Daaaamn, Marvel. Back at it again with the letting UK audiences seeing your films like a fortnight before American audiences. I don’t know why you do this, but I do appreciate the fact that I can continue my streak of reviewing your movies ahead of the American release because, boy howdy, did you knock this one out of the park.
Fair warning: while there’s not going to be any spoilers for Captain America: Civil War in this review, there’s a good chance I’m going to mention Batman V. Superman: Dawn Of Justice a fair bit because. in my eyes, I don’t really know how we’re going to talk about one of theses movies without mentioning the other. They both stem from very similar ideas, but are tonal foils of each other despite how similar the two end up being.
But enough about the Distinguished Competition, we’re here to talk about Marvel and the umpteenth entry into their Cinematic Universe. You should know how these reviews go by now: even though Captain America: Civil War isn’t a perfect film, the fact that it’s a superhero movie that embraces what’s silly about the characters and universe (even though this film does a lot less embracing than previous entries) while still having genuine character drama thanks to amazing performances will turn it into a critical darling regardless.
Let’s get one thing straight: despite the title, this film is barely about the Civil War conflict between two disparate Avengers. Captain America and Iron Man are on either side of a legislative bill that will see the United Nations given complete oversight of their operations. That’s just the framing narrative for a story that’s a much more personal conflict between Captain America, Winter Soldier, and Iron Man that draws on the entire, decades long history of the characters’ existence in the universe. the film utilizes all of the different characters’ unique powers in visually interesting and unlikely ways. While the big battle between the two sides — which you’ve likely seen in the trailer — is certainly one of the highest high points (in a movie with a lot of high points) the moment when Captain American, Winter Soldier, and Iron Man finally go to blows is not a fun time.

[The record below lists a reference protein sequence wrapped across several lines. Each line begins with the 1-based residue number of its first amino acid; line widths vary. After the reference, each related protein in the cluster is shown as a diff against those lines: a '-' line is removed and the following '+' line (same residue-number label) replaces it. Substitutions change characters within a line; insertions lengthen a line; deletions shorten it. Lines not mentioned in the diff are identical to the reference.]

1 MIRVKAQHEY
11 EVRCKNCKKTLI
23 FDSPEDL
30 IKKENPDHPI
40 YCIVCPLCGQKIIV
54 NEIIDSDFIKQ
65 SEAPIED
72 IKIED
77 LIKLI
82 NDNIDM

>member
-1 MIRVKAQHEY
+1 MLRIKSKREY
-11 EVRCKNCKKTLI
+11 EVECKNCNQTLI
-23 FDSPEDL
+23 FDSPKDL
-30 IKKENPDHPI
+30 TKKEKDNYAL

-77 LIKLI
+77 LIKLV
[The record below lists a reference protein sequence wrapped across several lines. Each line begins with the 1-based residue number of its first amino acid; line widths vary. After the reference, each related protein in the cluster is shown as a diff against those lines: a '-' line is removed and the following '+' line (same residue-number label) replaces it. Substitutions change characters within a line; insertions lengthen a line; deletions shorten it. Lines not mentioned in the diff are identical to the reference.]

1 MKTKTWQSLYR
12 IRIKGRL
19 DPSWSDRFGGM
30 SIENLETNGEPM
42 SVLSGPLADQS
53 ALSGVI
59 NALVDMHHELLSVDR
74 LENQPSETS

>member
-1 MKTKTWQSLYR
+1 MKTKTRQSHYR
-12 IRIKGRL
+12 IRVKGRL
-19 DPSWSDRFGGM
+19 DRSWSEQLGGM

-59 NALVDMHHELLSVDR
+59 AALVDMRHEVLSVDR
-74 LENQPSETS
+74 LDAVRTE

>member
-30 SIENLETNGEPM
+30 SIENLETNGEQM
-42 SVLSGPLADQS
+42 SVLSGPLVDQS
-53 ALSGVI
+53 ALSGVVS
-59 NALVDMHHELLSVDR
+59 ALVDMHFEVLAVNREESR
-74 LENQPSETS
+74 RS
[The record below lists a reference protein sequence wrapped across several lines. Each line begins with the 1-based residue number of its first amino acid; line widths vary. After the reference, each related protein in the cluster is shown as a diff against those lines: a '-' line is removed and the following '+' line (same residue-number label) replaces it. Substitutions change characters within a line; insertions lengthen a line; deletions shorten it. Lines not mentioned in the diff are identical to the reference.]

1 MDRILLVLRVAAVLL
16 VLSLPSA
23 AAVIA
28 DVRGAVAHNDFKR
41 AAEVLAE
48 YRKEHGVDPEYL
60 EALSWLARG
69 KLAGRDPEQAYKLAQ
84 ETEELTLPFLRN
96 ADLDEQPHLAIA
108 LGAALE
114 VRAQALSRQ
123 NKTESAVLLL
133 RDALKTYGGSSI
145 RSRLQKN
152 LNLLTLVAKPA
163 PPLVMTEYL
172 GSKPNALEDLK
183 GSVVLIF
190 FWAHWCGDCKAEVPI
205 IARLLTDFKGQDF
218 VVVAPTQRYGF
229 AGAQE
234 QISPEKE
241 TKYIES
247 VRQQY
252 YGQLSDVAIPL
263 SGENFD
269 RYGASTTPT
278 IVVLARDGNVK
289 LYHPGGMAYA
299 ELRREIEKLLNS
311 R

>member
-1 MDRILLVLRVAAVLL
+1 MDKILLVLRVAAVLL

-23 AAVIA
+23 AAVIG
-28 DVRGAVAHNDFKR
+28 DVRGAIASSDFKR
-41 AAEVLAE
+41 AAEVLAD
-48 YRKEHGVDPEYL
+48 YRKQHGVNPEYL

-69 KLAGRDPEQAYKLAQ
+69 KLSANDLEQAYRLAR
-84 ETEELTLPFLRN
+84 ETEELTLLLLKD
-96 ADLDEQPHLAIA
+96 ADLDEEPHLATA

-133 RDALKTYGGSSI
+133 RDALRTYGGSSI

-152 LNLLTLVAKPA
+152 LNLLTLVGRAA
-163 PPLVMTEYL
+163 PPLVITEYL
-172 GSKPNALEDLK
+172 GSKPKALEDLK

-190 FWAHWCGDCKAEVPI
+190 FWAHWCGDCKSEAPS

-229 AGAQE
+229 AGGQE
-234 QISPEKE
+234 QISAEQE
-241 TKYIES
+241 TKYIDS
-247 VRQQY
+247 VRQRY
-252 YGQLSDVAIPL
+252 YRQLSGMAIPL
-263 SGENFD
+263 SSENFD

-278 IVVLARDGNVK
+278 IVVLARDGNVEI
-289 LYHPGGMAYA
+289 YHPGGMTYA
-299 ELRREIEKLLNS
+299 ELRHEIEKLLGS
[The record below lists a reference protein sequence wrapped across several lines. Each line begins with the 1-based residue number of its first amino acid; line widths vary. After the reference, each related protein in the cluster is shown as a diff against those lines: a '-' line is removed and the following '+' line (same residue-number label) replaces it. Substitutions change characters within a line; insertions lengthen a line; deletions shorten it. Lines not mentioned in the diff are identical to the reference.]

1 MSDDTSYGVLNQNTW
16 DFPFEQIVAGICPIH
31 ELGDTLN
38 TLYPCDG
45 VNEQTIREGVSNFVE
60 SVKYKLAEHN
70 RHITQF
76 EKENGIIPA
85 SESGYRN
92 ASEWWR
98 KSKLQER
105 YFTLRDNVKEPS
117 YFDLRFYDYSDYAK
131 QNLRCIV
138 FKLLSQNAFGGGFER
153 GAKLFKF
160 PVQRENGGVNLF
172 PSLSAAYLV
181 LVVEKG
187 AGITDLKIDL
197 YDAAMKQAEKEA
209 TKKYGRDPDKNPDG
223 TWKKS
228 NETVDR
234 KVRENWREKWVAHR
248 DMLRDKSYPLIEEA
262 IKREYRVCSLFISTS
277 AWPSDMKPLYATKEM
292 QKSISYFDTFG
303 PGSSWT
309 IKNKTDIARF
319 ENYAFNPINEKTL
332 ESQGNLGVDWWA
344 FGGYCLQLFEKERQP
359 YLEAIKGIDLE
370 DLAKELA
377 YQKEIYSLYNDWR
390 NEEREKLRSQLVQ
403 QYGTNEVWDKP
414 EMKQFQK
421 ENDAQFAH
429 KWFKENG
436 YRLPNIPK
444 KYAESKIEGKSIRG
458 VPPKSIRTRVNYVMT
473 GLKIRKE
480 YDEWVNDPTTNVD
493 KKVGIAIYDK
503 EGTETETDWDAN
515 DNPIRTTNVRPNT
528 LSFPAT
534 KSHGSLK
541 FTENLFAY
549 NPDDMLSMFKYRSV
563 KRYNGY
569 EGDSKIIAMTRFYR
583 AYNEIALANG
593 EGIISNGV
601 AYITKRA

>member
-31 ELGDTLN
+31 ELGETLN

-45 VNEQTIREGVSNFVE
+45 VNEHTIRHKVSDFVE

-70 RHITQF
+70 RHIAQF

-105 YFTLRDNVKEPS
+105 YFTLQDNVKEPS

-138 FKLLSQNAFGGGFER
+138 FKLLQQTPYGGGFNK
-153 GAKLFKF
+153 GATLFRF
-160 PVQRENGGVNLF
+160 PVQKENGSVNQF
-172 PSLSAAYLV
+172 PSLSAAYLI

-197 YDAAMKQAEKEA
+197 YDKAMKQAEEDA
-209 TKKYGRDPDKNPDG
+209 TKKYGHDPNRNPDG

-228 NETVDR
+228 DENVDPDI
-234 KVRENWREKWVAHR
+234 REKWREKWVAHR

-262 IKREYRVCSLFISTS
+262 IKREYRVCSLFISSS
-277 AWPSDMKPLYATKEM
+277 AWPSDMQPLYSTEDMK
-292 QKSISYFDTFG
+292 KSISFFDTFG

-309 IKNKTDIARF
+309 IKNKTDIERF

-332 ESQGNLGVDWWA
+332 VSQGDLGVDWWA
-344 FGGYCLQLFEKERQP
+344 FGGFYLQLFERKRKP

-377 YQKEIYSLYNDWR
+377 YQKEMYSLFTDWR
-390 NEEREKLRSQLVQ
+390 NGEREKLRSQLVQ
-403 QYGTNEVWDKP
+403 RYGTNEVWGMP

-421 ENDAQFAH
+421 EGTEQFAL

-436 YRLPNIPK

This is what I mean where it’s hard to talk about this film without mentioning Batman V. Superman. While that film took two hours to set up the titular fight as this bombastic and badass affair that made Batman look cool ’cause he was going to murder Superman in cold blood, when the gloves finally come off in Civil War it’s a more harrowing fight. Sure, Steve and Tony haven’t quite been the friends in the MCU that Markus, McFreely and the Russo brothers quite want you to believe, but the main thought you have when they finally start going to blows is that you don’t want this to happen. You see the road that has lead to this moment and it’s paved with hurt and trauma and all that you’re left with is the hollow feeling of watching a burgeoning brotherhood collapse in on itself.
That brings me to an important point: I don’t know if this movie is for kids. While this isn’t quite on the “had to be cut down from an R rating” level that Batman V. Superman was, the very nature of the complex emotions boiling over and a much more realistic level of violence has lead to this being one of Marvel’s more intense and brutal films. Sure, kids are probably gonna love the big slugfest with all their favourite characters — it’s bright and exciting and full of that patented Marvel Humour™ — but the film is built on the same political thriller bones as Winter Soldier, with a damn sight more cursing and more realistic violence. I’m not saying kids shouldn’t see this movie, but I would advise parents that if they think Winter Soldier is too intense for their kids to take that into consideration when going to see this.